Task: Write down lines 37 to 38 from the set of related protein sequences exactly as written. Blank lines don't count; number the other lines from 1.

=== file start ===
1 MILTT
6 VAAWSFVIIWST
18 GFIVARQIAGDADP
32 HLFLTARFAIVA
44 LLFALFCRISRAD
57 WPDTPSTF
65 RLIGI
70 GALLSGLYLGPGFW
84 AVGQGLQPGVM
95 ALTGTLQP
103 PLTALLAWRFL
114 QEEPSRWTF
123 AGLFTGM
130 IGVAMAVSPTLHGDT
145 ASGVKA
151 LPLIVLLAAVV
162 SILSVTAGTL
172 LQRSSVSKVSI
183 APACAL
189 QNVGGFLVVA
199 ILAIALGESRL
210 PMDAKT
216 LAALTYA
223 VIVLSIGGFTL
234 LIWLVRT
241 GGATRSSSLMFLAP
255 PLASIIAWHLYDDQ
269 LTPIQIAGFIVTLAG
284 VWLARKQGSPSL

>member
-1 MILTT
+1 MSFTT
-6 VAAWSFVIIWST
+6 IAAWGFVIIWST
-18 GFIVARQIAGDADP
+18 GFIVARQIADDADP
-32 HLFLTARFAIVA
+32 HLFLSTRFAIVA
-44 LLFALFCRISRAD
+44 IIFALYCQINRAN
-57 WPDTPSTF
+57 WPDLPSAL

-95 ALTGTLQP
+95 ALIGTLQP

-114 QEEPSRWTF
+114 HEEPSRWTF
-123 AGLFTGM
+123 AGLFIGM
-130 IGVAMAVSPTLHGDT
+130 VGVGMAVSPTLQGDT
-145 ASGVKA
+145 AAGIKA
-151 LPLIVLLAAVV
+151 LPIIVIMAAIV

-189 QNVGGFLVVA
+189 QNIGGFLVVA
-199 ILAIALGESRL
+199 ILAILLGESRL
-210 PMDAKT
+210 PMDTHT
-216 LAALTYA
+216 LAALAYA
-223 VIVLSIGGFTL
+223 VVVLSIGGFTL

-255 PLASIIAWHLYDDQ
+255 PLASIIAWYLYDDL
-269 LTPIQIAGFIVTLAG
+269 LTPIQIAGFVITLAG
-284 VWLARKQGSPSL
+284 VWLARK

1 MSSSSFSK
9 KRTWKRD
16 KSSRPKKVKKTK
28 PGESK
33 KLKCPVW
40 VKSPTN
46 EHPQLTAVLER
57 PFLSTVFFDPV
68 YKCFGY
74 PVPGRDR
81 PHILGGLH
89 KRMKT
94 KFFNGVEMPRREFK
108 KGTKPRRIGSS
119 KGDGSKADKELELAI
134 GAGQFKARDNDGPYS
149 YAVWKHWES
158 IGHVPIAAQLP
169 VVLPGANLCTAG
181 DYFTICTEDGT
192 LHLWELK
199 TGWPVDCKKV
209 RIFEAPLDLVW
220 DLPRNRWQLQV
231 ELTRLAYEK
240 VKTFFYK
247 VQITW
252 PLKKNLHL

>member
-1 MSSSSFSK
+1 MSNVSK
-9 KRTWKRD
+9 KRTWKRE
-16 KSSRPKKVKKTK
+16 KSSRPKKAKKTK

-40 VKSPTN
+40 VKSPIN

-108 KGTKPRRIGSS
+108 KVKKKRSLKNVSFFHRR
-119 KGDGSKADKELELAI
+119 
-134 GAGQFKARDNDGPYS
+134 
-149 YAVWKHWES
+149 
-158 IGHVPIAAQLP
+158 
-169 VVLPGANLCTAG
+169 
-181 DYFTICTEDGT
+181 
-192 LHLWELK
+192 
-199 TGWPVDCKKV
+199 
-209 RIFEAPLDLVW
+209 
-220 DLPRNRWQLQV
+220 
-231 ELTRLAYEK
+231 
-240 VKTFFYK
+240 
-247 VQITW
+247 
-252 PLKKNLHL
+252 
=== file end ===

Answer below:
-32 HLFLTARFAIVA
+32 HLFLSTRFAIVA